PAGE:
What We’re Reading: April 29, 2010 Edition
We start off this week with a selection of articles on history and new media. First up, Slate magazine looks at how historians may use the Twitter archive in the future. Then, listen to a Digital Campus podcast on “social history,” read Sharon Leon’s series on "21st Century Public History,” and check out a new document on the National Library of Medicine’s Turning the Pages site. Following this are a number of American history related articles: K.C. Johnson looks at what’s “deemphasized” in the teaching of U.S. history, Inside Higher Ed looks at the Tea Party movement and the misconstruing of American history, the Legal History Blog notes a new journal on Civil War history, and more. Finally, a historian admits to dissing his competition on Amazon and NPR looks at “land bought by newly freed slaves in the 1860s and 1870s” seven generations later.
- How future historians will use the Twitter archives
Slate considers the Library of Congress’s decision to archive Twitter and looks at how historians may make use of this information in the future. But they also ask whether the massive quantity of this information, “make[s] the job of historians easier or harder?”
- Digital Campus: Episode 55 – Social History
The folks at Digital Campus dissect the Library of Congress’s planned acquisition of Twitter data, and peer ahead to ask whether this is a sign that Twitter is on its way to becoming history.
- 21st Century Public History, Part I
Sharon Leon at the Center for History and New Media has started a series on "21st Century Public History" exploring the way new media changes the relationship with our audiences.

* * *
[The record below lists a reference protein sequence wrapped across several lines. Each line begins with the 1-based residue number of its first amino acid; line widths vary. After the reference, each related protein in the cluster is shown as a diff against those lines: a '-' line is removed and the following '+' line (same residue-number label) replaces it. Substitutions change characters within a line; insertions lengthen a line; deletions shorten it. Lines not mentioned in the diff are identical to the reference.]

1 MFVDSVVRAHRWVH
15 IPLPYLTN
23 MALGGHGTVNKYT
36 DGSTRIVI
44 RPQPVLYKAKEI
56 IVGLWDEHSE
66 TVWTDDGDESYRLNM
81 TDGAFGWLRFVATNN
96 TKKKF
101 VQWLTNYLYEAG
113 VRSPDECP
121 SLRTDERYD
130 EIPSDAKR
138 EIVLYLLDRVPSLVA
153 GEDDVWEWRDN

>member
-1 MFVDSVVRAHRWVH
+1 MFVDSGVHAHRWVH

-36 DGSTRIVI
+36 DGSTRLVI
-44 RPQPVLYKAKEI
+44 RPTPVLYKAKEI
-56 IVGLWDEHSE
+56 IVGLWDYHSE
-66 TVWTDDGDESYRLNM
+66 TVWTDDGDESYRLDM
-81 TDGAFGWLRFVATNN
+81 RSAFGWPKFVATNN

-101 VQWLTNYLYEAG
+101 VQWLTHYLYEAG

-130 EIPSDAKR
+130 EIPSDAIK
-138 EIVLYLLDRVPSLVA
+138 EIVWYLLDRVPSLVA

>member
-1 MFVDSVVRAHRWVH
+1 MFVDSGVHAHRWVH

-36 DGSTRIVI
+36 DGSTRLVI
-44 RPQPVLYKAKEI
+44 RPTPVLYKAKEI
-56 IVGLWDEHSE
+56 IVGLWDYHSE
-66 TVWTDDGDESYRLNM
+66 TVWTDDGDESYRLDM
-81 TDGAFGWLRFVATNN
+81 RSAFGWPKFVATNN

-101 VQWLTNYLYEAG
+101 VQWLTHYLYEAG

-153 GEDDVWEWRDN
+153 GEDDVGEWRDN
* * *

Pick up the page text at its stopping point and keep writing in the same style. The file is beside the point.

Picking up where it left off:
- An Ancient Medical Treasure at Your Fingertips
The National Library of Medicine at the National Institutes of Health recently announced the addition of “the Edwin Smith Papyrus, the world’s oldest known surgical document” to their online Turning the Pages site.
- The Skewing of American History
K.C. Johnson, a history professor at CUNY, challenges the discipline for "de-emphasizing or eliminating altogether the study of American politics, the law, foreign policy, [and] military affairs" in the teaching of U.S. history.
- The Tea Party Challenge
Erik Christiansen and Jeremy Sullivan at Inside Higher Ed considers how “ignorance about history” fuels statements by members of the Tea Party Movement and causes the media and public to react with “fuzzy understanding.”
- Journal of the Civil War Era
Dan Ernst at the Legal History Blog takes a look at new journal from the University of North Carolina Press: The Journal of the Civil War Era.
- Links to a bygone era: Fewer than 100 kids of veterans of conflict remain; 6 in Tenn.
The Knoxville News Sentinel looks at the remaining living children of Civil War soldiers. Their numbers are dwindling, now less than 100.
- The Lost State of Jefferson
At the blog Strange Maps we came across the odd "lost state" of Jefferson.
- Historian Orlando Figes admits posting Amazon reviews that trashed rivals
The Guardian reports on historian Orlando Figes’ admission that he’s used Amazon to negatively comment on other’s books.
- Photographer Finds Kinship With A Black ‘Homeplace’
Sarah Hoskins captures small “hamlets” right outside of Lexington, Kentucky that “were built on land bought by newly freed slaves in the 1860s and 1870s. They have names like Frogtown, Maddoxtown, Zion Hill. Many of these towns still survive today, six or seven generations later, though some are fading fast into history.” Make sure to watch the video clip recounting the history of these small communities and listen to the story from NPR’s Weekend Edition.
Contributors: David Darlington, Elisabeth Grant, Jessica Pritchard, and Robert B. Townsend
This post first appeared on AHA Today.
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